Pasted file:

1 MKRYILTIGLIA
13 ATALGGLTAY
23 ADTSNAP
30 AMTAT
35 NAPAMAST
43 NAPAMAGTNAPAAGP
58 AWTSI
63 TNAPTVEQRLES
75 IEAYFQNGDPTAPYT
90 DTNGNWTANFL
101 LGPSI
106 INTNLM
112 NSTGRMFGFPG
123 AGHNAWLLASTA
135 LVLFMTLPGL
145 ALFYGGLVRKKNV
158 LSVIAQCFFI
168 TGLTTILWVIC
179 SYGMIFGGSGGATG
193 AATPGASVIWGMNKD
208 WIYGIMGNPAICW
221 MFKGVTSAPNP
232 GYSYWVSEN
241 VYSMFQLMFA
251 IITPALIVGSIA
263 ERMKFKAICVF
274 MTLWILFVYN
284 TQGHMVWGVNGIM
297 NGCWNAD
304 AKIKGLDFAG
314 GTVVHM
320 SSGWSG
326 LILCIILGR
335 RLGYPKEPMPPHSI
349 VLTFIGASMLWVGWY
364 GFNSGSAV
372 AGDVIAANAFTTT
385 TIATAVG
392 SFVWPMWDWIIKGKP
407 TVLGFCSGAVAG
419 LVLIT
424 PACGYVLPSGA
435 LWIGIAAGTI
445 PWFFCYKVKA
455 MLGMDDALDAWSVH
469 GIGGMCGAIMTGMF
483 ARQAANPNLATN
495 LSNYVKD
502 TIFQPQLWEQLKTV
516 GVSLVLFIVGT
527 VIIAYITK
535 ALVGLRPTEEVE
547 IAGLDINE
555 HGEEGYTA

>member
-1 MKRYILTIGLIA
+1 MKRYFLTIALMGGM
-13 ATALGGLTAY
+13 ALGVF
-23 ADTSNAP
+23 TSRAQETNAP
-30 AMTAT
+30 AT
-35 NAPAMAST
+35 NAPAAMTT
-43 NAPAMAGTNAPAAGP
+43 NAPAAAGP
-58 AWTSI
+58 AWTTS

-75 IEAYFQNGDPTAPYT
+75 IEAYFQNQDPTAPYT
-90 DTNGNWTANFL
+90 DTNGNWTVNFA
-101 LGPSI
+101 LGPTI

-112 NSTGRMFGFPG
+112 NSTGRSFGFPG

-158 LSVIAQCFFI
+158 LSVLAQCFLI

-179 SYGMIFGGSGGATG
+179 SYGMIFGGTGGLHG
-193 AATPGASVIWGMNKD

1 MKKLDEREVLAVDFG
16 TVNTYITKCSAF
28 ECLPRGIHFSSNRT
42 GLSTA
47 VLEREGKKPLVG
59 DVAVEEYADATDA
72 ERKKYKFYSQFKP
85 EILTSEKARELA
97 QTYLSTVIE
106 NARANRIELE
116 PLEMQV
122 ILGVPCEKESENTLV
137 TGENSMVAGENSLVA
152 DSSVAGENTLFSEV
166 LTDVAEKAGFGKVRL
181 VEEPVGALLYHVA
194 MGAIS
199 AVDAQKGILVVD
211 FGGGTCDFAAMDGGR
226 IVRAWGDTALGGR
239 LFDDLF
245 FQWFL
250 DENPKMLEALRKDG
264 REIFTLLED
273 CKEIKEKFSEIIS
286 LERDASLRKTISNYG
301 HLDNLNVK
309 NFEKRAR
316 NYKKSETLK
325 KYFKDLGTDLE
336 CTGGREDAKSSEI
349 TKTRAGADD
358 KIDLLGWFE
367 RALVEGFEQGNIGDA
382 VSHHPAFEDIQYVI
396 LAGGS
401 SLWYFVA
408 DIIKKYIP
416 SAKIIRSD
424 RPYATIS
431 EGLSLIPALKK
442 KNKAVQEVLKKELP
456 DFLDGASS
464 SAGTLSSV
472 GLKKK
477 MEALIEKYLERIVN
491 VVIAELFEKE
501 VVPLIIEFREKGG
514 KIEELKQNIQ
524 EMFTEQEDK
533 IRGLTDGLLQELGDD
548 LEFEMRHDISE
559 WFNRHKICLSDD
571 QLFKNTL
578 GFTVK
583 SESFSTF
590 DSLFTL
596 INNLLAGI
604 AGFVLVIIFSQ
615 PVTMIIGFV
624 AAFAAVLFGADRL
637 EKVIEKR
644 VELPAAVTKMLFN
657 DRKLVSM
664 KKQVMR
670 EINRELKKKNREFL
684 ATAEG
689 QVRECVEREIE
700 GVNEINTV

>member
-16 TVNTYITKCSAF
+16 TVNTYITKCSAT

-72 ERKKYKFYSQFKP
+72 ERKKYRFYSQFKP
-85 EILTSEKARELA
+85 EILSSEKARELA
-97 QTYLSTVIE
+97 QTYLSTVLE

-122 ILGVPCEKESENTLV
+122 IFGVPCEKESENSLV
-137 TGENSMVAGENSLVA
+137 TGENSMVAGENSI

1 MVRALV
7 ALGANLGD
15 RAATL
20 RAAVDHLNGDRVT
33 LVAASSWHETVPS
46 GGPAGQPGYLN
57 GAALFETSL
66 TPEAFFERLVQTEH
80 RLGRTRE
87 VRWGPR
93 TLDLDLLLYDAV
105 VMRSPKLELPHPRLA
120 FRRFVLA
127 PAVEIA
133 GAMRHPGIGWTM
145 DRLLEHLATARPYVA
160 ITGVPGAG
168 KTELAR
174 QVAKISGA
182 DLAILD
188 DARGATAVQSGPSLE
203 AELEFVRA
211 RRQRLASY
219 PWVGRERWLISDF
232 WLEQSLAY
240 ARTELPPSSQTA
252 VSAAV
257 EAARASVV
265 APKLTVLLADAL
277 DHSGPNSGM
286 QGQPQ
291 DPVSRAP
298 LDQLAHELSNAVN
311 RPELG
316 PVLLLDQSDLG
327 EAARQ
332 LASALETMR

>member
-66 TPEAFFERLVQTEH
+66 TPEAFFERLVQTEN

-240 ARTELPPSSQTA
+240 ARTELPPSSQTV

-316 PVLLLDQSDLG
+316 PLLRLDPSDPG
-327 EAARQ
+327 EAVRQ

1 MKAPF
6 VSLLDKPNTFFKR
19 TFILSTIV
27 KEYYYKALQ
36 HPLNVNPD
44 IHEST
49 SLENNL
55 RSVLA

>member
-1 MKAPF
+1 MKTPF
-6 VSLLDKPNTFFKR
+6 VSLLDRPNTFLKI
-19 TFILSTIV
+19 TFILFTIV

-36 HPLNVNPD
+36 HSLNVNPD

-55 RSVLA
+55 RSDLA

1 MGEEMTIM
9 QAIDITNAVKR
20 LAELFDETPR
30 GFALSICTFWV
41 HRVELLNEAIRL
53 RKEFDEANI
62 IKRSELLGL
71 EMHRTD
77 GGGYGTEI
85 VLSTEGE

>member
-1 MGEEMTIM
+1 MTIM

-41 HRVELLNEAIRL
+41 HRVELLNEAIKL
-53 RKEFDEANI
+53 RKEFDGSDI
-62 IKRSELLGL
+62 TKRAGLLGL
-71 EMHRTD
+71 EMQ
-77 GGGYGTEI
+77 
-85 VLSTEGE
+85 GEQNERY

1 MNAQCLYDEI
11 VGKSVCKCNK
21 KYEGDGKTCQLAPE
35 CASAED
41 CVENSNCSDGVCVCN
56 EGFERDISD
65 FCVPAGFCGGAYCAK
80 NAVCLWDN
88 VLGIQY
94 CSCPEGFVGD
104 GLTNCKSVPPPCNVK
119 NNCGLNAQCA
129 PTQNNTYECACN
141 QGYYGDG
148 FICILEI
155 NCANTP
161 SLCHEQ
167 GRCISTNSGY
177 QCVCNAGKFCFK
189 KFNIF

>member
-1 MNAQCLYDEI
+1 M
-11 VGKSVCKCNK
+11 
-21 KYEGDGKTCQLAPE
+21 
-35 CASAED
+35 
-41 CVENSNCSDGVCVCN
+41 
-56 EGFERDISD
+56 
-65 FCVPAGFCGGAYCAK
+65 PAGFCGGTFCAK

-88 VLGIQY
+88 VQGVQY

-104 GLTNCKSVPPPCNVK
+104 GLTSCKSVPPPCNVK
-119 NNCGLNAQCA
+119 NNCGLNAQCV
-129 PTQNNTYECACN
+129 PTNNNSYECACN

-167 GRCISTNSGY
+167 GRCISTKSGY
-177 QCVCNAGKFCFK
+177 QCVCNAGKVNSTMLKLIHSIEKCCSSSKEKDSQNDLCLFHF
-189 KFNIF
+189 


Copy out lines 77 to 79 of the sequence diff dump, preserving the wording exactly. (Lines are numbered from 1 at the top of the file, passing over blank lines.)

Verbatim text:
+112 NSTGRSFGFPG

-158 LSVIAQCFFI
+158 LSVLAQCFLI